Facebook is no stranger when it comes to open sourcing its computing knowledge. Over the years, it has consistently created software and hardware internally, then transferred that wisdom to the open source community to let them have it. Today, it announced it was open sourcing its modular network routing software called Open/R, as the tradition continues.
Facebook obviously has unique scale needs when it comes to running a network. It has billions of users doing real-time messaging and streaming content at a constant clip. As with so many things, Facebook found that running the network traffic using traditional protocols had its limits and it needed a new way to route traffic that didn’t rely on the protocols of the past,
“Open/R is a distributed networking application platform. It runs on different parts of the network. Instead of relying on protocols for networking routing, it gives us flexibility to program and control a large variety of modern networks,” Omar Baldonado, Engineering Director at Facebook explained.
While it was originally developed for Facebook’s Terragraph wireless backhaul network, the company soon recognized it could work on other networks too including the Facebook network backbone, and even in the middle of Facebook network, he said.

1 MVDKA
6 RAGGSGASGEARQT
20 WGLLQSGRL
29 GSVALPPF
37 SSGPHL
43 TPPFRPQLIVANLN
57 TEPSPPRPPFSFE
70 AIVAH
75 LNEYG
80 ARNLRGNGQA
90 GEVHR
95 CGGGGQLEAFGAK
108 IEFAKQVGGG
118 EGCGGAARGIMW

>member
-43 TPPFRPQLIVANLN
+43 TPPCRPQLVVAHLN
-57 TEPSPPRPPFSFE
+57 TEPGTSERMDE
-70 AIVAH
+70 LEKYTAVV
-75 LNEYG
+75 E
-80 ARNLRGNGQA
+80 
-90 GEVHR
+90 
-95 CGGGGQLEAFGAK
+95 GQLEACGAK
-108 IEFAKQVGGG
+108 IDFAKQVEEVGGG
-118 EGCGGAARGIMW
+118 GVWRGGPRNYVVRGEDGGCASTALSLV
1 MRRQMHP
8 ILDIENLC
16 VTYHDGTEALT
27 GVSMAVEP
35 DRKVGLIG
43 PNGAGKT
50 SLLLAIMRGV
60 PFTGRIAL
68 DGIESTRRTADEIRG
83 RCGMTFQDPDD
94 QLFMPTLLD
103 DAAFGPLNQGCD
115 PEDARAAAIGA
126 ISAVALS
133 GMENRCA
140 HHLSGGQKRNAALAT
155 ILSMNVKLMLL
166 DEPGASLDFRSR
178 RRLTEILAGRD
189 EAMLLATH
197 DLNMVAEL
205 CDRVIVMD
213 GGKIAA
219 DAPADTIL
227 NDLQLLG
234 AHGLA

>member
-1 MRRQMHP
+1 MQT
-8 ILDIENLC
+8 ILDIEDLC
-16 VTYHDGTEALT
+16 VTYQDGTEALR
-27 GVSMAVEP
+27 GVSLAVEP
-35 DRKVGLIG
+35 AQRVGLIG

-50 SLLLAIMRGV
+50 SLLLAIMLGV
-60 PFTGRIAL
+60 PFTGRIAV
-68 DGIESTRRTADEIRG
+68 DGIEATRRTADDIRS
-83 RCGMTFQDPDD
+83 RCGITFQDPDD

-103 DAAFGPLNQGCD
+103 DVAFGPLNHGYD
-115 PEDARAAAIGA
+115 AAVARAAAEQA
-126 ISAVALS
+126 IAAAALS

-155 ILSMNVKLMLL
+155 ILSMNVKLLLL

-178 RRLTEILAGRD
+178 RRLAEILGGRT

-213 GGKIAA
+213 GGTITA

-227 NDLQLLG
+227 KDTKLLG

Given the company’s extreme traffic requirements where the conditions were changing so rapidly and was at such scale, they needed a new way to route traffic on the network. “We wanted to find per application, the best path, taking into account dynamic traffic conditions throughout the network,” Baldonado said.
But Facebook also recognized that it could only take this so far internally, and if they could work with partners and other network operators and hardware manufacturers, they could extend the capabilities of this tool. They are in fact working with other companies in this endeavor including Juniper and Arista networks, but by open sourcing the software, it allows developers to do things with it that Facebook might not have considered, and their engineering team finds that prospect both exciting and valuable.
It’s also part of a growing trend at Facebook (and other web scale companies) to open up more and more of the networking software and hardware. These companies need to control every aspect of the process that they can, and building software like this, then giving it to the open source community lets others bring their expertise and perspective and improve the original project.
“This goes along with movement toward disaggregation of the network. If you open up the hardware and open up the software on top of it, it benefits everyone,” Baldonado said.